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METR region transport systems


Photo by Alessandra Tarantino / AP

What is necessary to create a common European transport market

Italy’s top state company manager Mauro Moretti, President at Ferrovie dello Stato state-owned railroad operator, outlines what should be done to create a common European transport market and how this experience could be used in its neighbor countries.

The METR (Middle East, Europe, Turkey and Russia, soon joined also by Mediterranean countries) region includes some of the territories that are of top priority for Gruppo FS Italiane group’s development. This macro-region is becoming more and more important for Italy’s and Europe’s economy progress both to promote direct trade with neighbour countries and provide for the potential transit flow from the Far East.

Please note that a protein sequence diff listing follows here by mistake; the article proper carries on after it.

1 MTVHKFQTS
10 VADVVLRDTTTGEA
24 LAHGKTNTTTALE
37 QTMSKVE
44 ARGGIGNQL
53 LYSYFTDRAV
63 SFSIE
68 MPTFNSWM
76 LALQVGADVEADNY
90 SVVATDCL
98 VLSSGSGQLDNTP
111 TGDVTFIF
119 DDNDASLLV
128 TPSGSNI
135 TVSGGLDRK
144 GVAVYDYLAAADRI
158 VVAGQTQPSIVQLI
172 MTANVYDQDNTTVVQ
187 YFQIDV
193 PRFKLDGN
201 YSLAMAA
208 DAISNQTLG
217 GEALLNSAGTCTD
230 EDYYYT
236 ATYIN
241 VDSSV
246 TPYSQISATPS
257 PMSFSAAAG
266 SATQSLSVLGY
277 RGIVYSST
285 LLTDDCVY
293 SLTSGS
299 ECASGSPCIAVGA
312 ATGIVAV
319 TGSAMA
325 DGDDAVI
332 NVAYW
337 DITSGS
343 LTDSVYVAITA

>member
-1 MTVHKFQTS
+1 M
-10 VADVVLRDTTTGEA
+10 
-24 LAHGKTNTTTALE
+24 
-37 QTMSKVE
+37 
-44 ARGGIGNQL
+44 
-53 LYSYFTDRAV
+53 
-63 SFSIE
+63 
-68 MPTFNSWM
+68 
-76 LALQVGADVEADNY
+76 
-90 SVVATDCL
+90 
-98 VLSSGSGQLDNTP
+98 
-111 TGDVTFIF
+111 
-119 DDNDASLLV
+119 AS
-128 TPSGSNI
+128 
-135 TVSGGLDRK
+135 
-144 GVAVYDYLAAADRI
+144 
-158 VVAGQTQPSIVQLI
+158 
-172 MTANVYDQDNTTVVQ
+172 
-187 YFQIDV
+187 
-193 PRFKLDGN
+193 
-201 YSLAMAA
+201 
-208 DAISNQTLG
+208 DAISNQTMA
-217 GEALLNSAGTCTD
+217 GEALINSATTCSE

It goes without saying that Europe's extensive experience in promoting and maintaining its member-states integrity by introducing international transport policy should be taken into account here. The EU is supporting the TEN-T (Trans-European Transport Networks) project by contributing to the establishment of a policy aimed at facilitating ground traffic organisation, eliminating bottlenecks and optimizing the infrastructure through its member-states coordinated investment programs that were launched years ago.

European transport policy has boosted the rail transport sector by introducing interplay standards, promoting the ERTMS (European Rail Traffic Management System) that meets the highest capacity and safety standards and by increasing railway’s capacity and maximum speed. Italy backed this policy actively.